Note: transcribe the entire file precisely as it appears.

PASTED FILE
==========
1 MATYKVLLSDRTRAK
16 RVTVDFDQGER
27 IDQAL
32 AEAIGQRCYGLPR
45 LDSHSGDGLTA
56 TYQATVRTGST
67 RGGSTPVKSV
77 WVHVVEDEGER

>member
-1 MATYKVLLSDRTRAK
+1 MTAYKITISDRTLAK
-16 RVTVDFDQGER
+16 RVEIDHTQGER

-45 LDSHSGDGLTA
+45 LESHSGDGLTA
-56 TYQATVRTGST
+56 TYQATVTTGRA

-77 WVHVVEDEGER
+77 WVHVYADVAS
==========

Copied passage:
1 MATYKVLLSDRTRAK
16 RVTVDFDQGER
27 IDQAL
32 AEAIGQRCYGLPR
45 LDSHSGDGLTA
56 TYQATVRTGST
67 RGGSTPVKSV
77 WVHVVEDEGER

>member
-1 MATYKVLLSDRTRAK
+1 MTAYKITISDRTLAK
-16 RVTVDFDQGER
+16 RVEIDHTQGER

-45 LDSHSGDGLTA
+45 LESHSGDGLTA
-56 TYQATVRTGST
+56 TYQATVTTGRA

-77 WVHVVEDEGER
+77 WVHVYADVAS